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The Pharmaceutical Journal relaunch: Introduction

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Francis Bacon, the 17th century philosopher, said: “Things alter for the worse spontaneously, if they be not altered for the better designedly.” The time has come for us to alter The Pharmaceutical Journal for the better designedly.

Jacob Bell (Royal Pharmaceutical Society museum)Change is not new to The Pharmaceutical Journal. As one of the “oldest professional journals in the world” — according to the ’Dictionary of Nineteenth-century Journalism in Great Britain and Ireland’ — it first appeared as The Transactions of the Pharmaceutical Meetings in 1841. It was a private venture by Jacob Bell, who was also one of the founders of the Pharmaceutical Society of Great Britain (now the Royal Pharmaceutical Society). The title changed to Pharmaceutical Journal and Transactions in January 1842. A year later, it contained all the features of a professional journal: leading article, meeting reports, critical commentaries, letters to the editor, book reviews, and personal notices about members of the profession. Bell remained the editor of The Journal until his death in 1859 and, on his deathbed, bequeathed it to the Pharmaceutical Society; the Society has published it ever since. In July 1870 it became a weekly publication, and the title The Pharmaceutical Journal was adopted in July 1895.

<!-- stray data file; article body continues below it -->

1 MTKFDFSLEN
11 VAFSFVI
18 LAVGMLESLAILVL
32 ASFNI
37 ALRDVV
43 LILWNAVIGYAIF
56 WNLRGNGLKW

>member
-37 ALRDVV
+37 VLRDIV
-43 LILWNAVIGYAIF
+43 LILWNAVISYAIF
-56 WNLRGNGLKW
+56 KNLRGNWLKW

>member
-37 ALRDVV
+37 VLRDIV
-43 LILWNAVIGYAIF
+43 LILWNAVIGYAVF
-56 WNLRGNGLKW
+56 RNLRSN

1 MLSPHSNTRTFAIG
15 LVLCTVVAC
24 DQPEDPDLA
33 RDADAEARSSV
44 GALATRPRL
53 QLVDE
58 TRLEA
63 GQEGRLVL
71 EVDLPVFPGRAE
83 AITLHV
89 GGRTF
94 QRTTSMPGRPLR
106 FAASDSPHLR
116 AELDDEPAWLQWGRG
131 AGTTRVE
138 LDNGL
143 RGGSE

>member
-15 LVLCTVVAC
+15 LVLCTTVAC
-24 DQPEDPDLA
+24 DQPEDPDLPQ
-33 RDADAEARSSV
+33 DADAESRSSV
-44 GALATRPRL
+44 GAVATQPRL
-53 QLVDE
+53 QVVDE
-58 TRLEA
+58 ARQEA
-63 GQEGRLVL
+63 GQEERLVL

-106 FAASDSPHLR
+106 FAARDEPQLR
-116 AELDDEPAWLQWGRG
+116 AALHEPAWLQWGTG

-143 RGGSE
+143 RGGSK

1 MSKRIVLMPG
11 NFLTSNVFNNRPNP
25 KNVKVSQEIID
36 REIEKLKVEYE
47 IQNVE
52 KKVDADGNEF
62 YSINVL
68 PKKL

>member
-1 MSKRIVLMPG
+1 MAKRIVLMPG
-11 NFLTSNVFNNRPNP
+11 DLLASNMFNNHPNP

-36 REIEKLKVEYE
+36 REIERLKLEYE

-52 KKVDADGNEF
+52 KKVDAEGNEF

The first issue of The Transactions of the Pharmaceutical Meetings (1841) opens with a modest statement:

The cover of the first volume of The Transactions of the Pharmaceutical Meetings (1841)“Instituted as an experiment, for the purpose of illustrating the advantage of Scientific Discussion, and in the hope that similar Meetings will shortly be appointed by the Pharmaceutical Society.” 

Times have changed since the launch of The Journal and the world has witnessed many advances in science and technology, but “scientific discussion” in its various forms has never lost its importance. Scientists and practitioners still need to discover trustworthy information that is relevant to their field, which will help them improve their understanding of their professional environment and to progress in their careers or, in short, to become better at what they do.

That said, the way people consume content has been revolutionised. Science, by its very nature, has always torn down walls and ignored borders, although the tools at scientists’ disposal have not always made it easy for them to communicate and share their ideas and the results of their efforts with peers in every corner of the world. Now, thanks to the progress made in the digital era — which would have been unimaginable in the 19th century — borderless, indeed global, communication is easier than ever. You can set up a blog at no cost in the morning in a small town in India, post an idea at noon, and see thousands of people across the globe reading your idea and debating it in the evening. However, although the internet has made it easy to publish and share content, the challenge of discovering “trustworthy” content still poses issues for those who are eager to “know”. Today, there is an ocean of information out there, not necessarily structured in a seamless and intuitive way, and a reader with limited time has to navigate through this seemingly amorphous mass of content to discover the most relevant and trustworthy pieces in any given field. This is where The Pharmaceutical Journal feels the need to step up, so readers can find their way through thousands of pieces of content published each week.